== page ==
Before we look at the algorithm, let us consider the three main symbols we use in the decision tree diagram. You will not need to remember their names to be able to use Decision Trees in your programming, but they will help us understand the concept clearly.
Here’s an example of a decision tree, just so you can compare with what we are going to discuss.
Decision Trees are split into what are called nodes. In effect, each internal node represents a test.
The arrangement and connections of these internal nodes are what we’ll be training our algorithm to optimize. The internal node represents a test. For example, in a decision tree analyzing Cat or Dog Pictures, the first internal node, labelled “Nose Shape”, tests whether a particular animal has a circular or rectangular nose.
If the data reveals that the animal has a circular nose, a black line leads the example to another test. This line is the representation of what is called a branch. Each branch refers to a specific result of the test - square nose or circular nose, here.
Let's say that the first test yields the result that the animal has a rectangular nose, the diagram leads to what is called a leaf node, which results in an output class. This means assigning the example animal some class - here, a dog, perhaps.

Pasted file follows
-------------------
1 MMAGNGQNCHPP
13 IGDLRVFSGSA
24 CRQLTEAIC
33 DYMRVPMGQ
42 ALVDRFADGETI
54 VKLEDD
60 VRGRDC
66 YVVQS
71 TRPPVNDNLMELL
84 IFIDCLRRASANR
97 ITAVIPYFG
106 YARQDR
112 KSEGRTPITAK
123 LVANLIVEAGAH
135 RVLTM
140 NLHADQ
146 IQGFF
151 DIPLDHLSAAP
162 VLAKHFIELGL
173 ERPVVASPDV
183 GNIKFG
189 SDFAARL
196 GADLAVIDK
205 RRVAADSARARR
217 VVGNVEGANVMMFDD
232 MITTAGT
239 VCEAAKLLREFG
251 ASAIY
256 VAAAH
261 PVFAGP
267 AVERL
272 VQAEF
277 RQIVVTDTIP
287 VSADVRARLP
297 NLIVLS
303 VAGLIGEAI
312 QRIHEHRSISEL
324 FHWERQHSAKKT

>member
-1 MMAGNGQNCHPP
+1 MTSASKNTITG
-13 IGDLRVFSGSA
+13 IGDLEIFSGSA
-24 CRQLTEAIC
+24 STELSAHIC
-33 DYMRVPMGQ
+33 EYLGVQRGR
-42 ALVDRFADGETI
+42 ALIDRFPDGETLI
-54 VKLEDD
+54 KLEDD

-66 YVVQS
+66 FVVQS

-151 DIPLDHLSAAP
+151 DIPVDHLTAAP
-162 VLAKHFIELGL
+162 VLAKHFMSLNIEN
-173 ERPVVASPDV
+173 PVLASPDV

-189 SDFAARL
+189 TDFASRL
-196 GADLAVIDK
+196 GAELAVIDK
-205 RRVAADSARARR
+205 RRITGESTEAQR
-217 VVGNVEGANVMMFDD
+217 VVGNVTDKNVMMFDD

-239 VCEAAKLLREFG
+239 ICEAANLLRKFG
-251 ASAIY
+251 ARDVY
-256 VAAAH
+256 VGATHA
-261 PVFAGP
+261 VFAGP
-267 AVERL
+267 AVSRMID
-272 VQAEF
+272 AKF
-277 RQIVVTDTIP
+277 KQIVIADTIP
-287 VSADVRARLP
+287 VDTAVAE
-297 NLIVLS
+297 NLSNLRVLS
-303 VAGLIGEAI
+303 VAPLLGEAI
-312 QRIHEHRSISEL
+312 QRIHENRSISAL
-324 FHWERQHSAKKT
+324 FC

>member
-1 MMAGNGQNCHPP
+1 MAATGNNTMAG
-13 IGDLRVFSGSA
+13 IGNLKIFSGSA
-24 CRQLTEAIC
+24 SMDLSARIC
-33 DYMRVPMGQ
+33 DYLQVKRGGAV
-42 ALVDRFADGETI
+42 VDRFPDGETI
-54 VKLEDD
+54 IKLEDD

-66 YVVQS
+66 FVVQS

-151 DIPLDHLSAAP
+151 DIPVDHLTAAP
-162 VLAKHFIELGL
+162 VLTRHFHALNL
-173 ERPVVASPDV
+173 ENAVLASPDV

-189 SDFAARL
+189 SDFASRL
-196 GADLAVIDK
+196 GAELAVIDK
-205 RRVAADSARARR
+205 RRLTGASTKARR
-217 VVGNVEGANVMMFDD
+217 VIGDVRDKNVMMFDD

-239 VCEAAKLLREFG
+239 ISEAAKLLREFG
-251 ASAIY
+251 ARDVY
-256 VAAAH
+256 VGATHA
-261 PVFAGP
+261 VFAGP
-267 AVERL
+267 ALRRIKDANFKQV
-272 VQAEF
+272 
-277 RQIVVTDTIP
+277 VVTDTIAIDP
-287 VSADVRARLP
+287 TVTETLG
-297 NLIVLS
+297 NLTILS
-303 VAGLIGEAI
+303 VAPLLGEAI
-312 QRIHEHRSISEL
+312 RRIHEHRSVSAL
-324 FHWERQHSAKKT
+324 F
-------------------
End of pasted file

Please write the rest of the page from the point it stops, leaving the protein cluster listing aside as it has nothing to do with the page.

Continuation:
As we have seen so far in your study of Classification algorithms, training the algorithm means that we try to make as many of our predictions accurate. In Decision Trees, this concept is referred to as ‘Node Purity’. Naturally, what we aim for is that we gain the greatest node purity, meaning that data that follows the chain of tests from internal nodes, is most often classified as the correct class.
This is a little bit more of a conceptual algorithm than some of the others we have studied before, so pay close attention to the following two concepts. Of course, these are not required for implementation, but it is always very useful to have a clear understanding of how Decision Trees work.